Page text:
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a blog by Chris Barrow

Why getting things done is getting in the way

On the recommendation of my coach Rachel Turner (and others) I’m currently reading “Deep Work” by Cal Newport and, even though I’m less than half way through the book, I already know that the author has me thinking deeply, questioning the way I work, opening me to change.

I’ll not attempt a synopsis of the work here – you can read that on the web – better still, read the book.

There is huge synchronicity in books that seem to appear in our lives just when we need to read them.

Whichever analogue or digital time management system we use – Franklin Covey, TMI, Filofax – Wunderlist, Things 3, Asana – there are always two main sections to the binder/application:

  1. Ideas we would like to develop

  2. Projects that may or may not be off the runway

  3. Tasks we need to complete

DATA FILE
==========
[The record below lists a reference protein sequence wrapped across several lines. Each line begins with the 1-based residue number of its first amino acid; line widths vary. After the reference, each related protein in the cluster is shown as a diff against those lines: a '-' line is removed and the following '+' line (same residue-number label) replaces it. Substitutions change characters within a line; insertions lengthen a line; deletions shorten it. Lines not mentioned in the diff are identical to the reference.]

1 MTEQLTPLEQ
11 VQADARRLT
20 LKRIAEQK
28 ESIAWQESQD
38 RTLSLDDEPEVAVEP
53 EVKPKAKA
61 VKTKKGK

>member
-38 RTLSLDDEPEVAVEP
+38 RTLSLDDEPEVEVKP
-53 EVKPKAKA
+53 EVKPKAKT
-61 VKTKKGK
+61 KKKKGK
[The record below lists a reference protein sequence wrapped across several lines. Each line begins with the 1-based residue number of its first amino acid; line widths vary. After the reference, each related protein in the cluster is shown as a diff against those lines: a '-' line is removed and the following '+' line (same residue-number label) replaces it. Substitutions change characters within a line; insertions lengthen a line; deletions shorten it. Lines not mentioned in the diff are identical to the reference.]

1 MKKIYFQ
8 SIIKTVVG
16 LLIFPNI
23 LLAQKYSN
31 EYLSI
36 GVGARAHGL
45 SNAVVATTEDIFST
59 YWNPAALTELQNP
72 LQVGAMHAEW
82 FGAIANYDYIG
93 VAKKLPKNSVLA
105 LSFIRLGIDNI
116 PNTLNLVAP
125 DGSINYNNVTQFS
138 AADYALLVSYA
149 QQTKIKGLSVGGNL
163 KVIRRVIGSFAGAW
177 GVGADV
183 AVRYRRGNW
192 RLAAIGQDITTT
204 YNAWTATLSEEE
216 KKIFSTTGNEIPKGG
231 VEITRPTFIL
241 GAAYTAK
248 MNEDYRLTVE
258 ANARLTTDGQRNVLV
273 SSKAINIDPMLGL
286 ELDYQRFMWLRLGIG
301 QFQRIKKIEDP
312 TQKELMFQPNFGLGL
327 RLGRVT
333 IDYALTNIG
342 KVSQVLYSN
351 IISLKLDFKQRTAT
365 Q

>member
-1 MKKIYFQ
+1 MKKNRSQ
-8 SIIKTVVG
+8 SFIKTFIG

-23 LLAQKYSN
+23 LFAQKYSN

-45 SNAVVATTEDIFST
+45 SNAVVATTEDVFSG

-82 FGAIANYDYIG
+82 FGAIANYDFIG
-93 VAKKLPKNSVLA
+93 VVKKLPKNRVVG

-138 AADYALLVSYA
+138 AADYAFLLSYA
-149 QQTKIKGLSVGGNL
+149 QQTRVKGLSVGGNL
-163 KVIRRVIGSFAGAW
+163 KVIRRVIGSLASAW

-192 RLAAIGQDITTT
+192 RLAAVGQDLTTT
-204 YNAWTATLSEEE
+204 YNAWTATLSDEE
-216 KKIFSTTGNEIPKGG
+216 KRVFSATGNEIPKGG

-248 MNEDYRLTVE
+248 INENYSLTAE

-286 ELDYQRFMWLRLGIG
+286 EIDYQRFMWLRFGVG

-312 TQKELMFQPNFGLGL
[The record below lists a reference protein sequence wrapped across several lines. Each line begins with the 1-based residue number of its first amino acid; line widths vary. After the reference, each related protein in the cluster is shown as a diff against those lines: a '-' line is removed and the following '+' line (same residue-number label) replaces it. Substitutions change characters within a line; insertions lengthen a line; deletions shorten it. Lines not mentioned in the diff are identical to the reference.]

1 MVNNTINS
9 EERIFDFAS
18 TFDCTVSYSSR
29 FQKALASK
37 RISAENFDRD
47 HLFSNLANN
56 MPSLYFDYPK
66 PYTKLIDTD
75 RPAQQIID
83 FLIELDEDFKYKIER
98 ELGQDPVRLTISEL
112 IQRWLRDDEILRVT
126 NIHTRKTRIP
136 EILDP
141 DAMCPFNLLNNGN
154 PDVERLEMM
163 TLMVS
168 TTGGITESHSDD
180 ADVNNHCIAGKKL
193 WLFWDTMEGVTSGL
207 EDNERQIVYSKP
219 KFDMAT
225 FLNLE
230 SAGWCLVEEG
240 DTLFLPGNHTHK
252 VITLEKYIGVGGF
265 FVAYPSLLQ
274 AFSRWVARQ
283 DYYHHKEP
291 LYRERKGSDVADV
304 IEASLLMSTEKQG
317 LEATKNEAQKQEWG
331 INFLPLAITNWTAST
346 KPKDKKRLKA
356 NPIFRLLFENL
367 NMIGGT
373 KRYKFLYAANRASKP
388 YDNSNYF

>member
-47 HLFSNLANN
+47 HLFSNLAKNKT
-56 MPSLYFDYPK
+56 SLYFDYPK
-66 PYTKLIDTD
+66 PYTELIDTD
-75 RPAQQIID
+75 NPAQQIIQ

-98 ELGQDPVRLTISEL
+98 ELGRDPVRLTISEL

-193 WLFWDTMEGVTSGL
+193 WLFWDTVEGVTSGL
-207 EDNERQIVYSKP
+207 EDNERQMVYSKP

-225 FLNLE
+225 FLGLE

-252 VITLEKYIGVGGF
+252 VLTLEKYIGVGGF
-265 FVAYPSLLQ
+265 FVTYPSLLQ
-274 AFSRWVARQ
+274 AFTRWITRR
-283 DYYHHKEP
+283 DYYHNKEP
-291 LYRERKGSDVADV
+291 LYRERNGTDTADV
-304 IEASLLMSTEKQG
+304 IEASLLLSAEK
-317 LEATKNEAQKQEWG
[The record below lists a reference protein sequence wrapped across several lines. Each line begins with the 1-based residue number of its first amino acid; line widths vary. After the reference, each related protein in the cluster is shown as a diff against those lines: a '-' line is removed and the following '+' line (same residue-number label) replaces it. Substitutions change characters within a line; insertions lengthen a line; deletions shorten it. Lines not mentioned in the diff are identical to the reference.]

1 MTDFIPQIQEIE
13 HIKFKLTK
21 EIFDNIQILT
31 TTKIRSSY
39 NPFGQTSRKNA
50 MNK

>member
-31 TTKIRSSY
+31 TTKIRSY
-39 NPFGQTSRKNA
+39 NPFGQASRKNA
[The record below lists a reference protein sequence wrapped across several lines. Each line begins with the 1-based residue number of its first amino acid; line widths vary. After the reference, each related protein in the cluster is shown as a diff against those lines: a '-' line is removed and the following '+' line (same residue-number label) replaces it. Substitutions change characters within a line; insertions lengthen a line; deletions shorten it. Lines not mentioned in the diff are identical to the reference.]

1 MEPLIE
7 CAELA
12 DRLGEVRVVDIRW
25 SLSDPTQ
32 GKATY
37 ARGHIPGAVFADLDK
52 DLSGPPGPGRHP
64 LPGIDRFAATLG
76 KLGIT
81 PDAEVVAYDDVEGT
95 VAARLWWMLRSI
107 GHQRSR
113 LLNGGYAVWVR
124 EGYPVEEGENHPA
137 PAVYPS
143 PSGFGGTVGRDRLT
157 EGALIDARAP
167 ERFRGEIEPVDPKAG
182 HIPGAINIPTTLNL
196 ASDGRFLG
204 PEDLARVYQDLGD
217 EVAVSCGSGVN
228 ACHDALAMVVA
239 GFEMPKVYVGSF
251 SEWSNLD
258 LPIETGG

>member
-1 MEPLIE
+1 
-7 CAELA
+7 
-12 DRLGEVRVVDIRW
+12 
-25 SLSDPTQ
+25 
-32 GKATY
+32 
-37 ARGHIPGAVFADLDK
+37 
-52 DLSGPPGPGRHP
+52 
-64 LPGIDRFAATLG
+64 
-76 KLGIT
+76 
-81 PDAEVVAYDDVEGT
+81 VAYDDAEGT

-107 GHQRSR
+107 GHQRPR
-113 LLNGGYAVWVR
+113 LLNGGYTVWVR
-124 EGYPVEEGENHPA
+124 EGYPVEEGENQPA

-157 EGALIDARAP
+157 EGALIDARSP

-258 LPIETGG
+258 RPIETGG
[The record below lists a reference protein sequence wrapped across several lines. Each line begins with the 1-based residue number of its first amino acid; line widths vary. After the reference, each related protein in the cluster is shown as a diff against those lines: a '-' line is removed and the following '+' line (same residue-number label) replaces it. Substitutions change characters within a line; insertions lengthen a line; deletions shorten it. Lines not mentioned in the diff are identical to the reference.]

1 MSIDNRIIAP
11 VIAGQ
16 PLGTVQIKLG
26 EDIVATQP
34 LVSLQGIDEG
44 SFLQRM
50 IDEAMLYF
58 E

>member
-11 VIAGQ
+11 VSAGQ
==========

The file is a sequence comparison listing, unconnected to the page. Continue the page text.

Here’s my challenge (is it yours?).

I seem to spend 80% of my time working on tasks that need completing (including the daily torrent of email), 15% of my time thinking about projects (not necessarily making any progress – just reminding myself of the lack of it) and 5% of my time jotting down great ideas that will never get off the ground.

Are you drowning in tasks – stuff that needs to get done – NOW – today, this week, before the month end?

On the advice of great coaches like Covey, Sullivan and Gerber, I book a day a week to work “on” my business and end up using most of that time as a catch up for the stuff that has to be done “in” my business.

Have you ever spent a day at your desk writing up treatment plans when you wanted to plan next year’s marketing?

As if to add another layer of madness – I’m then tempted to break off from the tasks to check on the likes, posts, comments and notifications that may have appeared across my social media channels.

I’m just so busy being notified and doing stuff – that I never have sufficient time to grow.

To quote Mr. Gerber – doing it, doing it, doing it.

In his book, Newport promises to share some strategies and tactics to redress the balance between idea time, project time and task time.

Frankly, I can’t wait to read the rest of it.

Just as soon as I’ve cleared my email inbox, my post tray and caught up with today’s tasks.


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